Friday, December 12, 2008

Question from Bailey - Maundy Thursday services

I know that Mary I and Elizbeth I performed Maundy services - where on Easter Thursday they would humbly wash the feet of the poor and give them alms. According to Anne Boleyn's chaplain William Latymer, Anne did likewise, so we can assume that her mother-in-law Elizabeth of York, and Henry VIII's other wives did as well.

But I'm curious whether this was a ritual normally performed by queens in Tudor (or even earlier medieval times), or did kings (like Henry VII and Henry VIII) presumedly take part too? And would Edward VI being the strict Protestant that he was?

Henry VIII, being a devout Catholic, was known to have at least 'crept to the cross' on Good Friday. Perhaps he did washing too, but maybe it was just never commented upon at the time.

Thoughts anyone?


Anonymous said...

I have read in an Alison Weir biography that Henry VIII did participate in the Royal Maundy ceremony. Although she states that a Yeoman of the Laundry would first scrub the feet of the poor so as not to offend the royal nose.

Foose said...

I have looked at the sources and there is abundant evidence that the king distributed money to a number of poor men equal to the king's own age on Maundy Thursday, like this document from March 12, 1532:

Warrant to lord Windsor, keeper of the Great Wardrobe, to pay for the following goods; viz., a gown of violet in-grain, furred with martrons; 42 gowns and hoods of russet cloth, and 42 pairs of leather shoes, for 42 poor men; and 224 ells of linen cloth for the King's maundy; 20 ells of canvas and two foot sheets for the Wardrobe of Robes; canvas and cord to pack them, and a cart for carriage from London to Greenwich.

Note the "foot sheets." However, I have found contemporary descriptions only of the various queens doing the active washing of the feet of the poor. (Catherine of Aragon and Anne Boleyn are mentioned as performing the Maundy duty; the next queens mentioned are Mary and Elizabeth. Did Jane Seymour, Catherine Howard and Catherine Parr not perform any Maunday washings?)

However, Carole Levin, a respected historian, says in her Heart and Stomach of a King, "Each year Henry washed the feet of the number of men who equaled his age..." possibly basing this on Sir Thomas More, who recorded, "The king himself on Maunday Thursday washed the feet of as many poor men as he was himself years old ..." It's curious there are no mentions or descriptions in the usual sources of him performing this duty. Maybe ambassadors were kept away from it, though not from the Queen's service.

I read somewhere else that King James II was the last English monarch to perform the Maunday duty.

Anonymous said...

I checked Edward VI's "Chronicle" (diary) and find no reference to him participating in Maundy observances. However, this does not surpise me, for two reasons. First, the "Chronicle" is a very impersonal diary, recording political events rather than Edward's own actions and thoughts. Second, Edward was fairly staunchly anti-Papist, and may have viewed the ancient rituals of Maundy Thursday as too Roman Catholic and too papist. I will need to do a little further checking to see whether the ritual was discontinued after the introduction of the 1549 Book of Common Prayer ... if Foose does not beat me to it!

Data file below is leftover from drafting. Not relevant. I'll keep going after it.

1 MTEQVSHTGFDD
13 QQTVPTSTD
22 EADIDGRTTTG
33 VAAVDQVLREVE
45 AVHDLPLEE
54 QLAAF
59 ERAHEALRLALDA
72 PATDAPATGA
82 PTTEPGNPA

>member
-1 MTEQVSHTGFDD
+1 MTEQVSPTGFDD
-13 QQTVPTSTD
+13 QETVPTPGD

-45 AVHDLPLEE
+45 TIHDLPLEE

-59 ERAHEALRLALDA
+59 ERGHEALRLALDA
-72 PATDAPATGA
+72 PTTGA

Anonymous said...

I did my further checking, and it does seem that the religious reforms of 1549 brought a brief end not only to Maundy Thursday practices, but also to Palm Sunday observances and many other Easter rituals formerly associated with Roman Catholicism. Edward VI appears to have participated in Maundy Thursday only in 1547 and 1548. Thereafter, it was banned until 1554 and Mary I.

Anonymous said...

If you go to
you will find ‘Original Letters, Illustrative of English History’ by Henry Ellis – 1824. Pages 24-28 deal with Catherine of Aragon’s attempt to keep the Maundy tradition, which Henry and Cromwell have decided she may do, but only if she performs the ritual as Princess Dowager of Wales, not as Queen. This was in1533, before the Dissolution.

Catherine has applied to keep Maundy as Lady Margaret Beaufort did, and as many religious houses still did; the reply says she must not outshine the ceremony performed by Anne Boleyn ...'she shall kepe her said Maundy as honourably and liberally as any Lady hath within this Ream, the Quenes Grace excepted...’ There is a warning that any poor people receiving Maundy from her in the name of Queen will be guilty of treason.

Apparently Queen Elizabeth I used to don a long white apron prior to washing the feet of poor women. However, her lowly subjects had already been well scrubbed and freshened up with sweet herbs before Her Majesty appeared! James II was the last king to wash the feet of the poor; his successor, William III, delegated the task to the Royal Almoner.

Incidentally, the Queen and Prince Philip came to Lincoln Cathedral to distribute the Maundy Money about five years ago. The Dean’s Verger is an excellent after-dinner speaker and tells hilarious tales about what went on behind the scenes.